The high-performance GTI hot hatch stands apart from other Golf models—slightly—if you can spot some of its key details, like the lowered sport suspension, twin chrome tailpipes, a rear diffuser, and special side skirts, which altogether give it a more assertive stance that tricks the eyes into thinking it's wider. LED taillights, red brake calipers, and 17-inch "Brooklyn" wheels also add to the look. Meanwhile, the Golf R gets special badging, quad exhaust outlets, and exclusive wheels.
Inside the GTI and Golf R you'll get a sport steering wheel, as well as a special shift knob and performance instrument cluster, plus sport seats—in a tartan pattern, a GTI classic. Other details include a black headliner, red ambient lighting, and stainless-steel for the pedals and foot support.
2016 Volkswagen Golf
Most of the lineup offers a perky feel and relaxed but grippy handling—then GTI and Golf R models step up the performance in all respects.
The 2016 Volkswagen Golf lineup includes so many powertrain variants and intents—from efficiency-focused to ebullient—that it's hard to sum up all the models in one place. But if we had to assign a few words to Golf performance, it would be confident, precise, and responsive, no matter which combination of priorities you're homing in on.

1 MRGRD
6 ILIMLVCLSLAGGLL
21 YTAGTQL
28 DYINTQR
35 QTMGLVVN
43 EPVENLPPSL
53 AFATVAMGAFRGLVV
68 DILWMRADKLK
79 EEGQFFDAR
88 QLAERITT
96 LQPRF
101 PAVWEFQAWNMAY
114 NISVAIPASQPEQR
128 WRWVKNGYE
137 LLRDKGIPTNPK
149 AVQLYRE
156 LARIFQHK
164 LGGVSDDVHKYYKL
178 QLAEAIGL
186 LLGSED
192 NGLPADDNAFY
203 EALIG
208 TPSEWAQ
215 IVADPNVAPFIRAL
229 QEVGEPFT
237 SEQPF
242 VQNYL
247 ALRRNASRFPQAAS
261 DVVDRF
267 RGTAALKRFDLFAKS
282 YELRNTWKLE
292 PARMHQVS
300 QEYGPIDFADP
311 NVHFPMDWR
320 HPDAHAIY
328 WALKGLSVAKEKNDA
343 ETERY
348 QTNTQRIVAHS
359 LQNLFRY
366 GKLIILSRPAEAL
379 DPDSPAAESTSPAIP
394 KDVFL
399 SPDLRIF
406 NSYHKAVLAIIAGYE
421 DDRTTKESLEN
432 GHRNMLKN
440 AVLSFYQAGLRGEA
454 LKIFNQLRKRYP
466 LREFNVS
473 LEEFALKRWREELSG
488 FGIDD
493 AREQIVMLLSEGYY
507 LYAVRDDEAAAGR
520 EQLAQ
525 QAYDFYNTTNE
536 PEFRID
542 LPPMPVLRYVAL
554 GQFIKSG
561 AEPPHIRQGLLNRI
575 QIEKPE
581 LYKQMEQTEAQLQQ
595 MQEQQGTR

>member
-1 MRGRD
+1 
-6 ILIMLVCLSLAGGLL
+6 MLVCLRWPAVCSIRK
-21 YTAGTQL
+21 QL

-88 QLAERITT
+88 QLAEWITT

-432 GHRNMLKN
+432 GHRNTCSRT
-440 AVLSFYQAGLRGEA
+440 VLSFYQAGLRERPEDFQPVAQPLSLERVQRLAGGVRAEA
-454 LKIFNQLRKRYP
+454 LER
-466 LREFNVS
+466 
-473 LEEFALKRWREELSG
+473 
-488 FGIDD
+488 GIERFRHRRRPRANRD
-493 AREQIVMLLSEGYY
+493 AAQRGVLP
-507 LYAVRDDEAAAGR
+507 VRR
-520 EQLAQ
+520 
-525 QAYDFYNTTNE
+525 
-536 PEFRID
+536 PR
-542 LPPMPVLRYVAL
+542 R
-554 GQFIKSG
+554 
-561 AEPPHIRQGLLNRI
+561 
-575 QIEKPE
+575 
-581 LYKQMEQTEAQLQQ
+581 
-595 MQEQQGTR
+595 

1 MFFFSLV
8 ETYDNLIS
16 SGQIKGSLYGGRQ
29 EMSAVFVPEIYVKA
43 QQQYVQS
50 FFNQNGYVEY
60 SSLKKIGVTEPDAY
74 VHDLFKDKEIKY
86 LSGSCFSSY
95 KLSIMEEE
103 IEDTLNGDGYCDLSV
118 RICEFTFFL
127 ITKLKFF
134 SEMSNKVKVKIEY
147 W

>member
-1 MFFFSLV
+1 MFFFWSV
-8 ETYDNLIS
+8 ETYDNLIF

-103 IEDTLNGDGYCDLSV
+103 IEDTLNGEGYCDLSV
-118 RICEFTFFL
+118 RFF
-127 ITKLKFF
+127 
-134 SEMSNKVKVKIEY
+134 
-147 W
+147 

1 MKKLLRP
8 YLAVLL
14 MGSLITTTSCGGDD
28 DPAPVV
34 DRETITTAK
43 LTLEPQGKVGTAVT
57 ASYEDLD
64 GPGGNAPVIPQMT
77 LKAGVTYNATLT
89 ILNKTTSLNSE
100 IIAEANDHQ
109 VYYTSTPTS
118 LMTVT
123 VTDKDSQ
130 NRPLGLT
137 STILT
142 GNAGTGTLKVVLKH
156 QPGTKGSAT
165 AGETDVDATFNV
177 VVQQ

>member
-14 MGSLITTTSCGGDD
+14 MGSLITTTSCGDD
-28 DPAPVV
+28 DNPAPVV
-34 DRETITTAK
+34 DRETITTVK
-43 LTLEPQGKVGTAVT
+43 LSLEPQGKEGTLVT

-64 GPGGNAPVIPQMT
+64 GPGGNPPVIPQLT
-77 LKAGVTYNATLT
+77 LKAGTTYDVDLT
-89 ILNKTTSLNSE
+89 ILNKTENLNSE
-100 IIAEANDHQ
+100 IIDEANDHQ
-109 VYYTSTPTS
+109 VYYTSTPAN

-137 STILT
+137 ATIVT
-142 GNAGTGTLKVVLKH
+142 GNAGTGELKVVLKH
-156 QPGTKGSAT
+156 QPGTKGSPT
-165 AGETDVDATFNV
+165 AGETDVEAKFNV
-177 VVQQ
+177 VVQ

The inline-5 that used to power the Golf (and Rabbit) at the base level is history, and that's a good thing. The base engine on the Golf is a 1.8-liter turbocharged, direct-injected inline-4 engine rated at 170 horsepower and 200 pound-feet of torque. It earns up to 37 mpg highway, with the manual, and feels strong and refined here, with little if any delay when you need a quick burst of power.
With the base gasoline engine you get to choose between a standard 5-speed manual or available 6-speed automatic. With the manual, the shift action's long, and so is the clutch pedal's stroke, and the gears are tall, so we anticipate that the automatic will be the better option for most drivers, but we'd also bet nonetheless that VW sells more Golf manuals than any of its Korean or domestic competitors.
The Golf TSI balances comfort with sport, but it’s definitely not as flat through corners as the Mazda 3 or Ford Focus. The Golf feels more at ease in daily driving than they do, with a far more absorbent ride and less abruptness in response to steering and throttle inputs. There's simply less body motion as well—a counter-intuitive observation given the presence of body lean—but the Golf simply soaks up inputs from heavy-handed drivers and makes them look better. Road noise is very well isolated, too. Both Golfs now have electric power steering, by the way, and VW does some of the best tuning of these systems in its price class.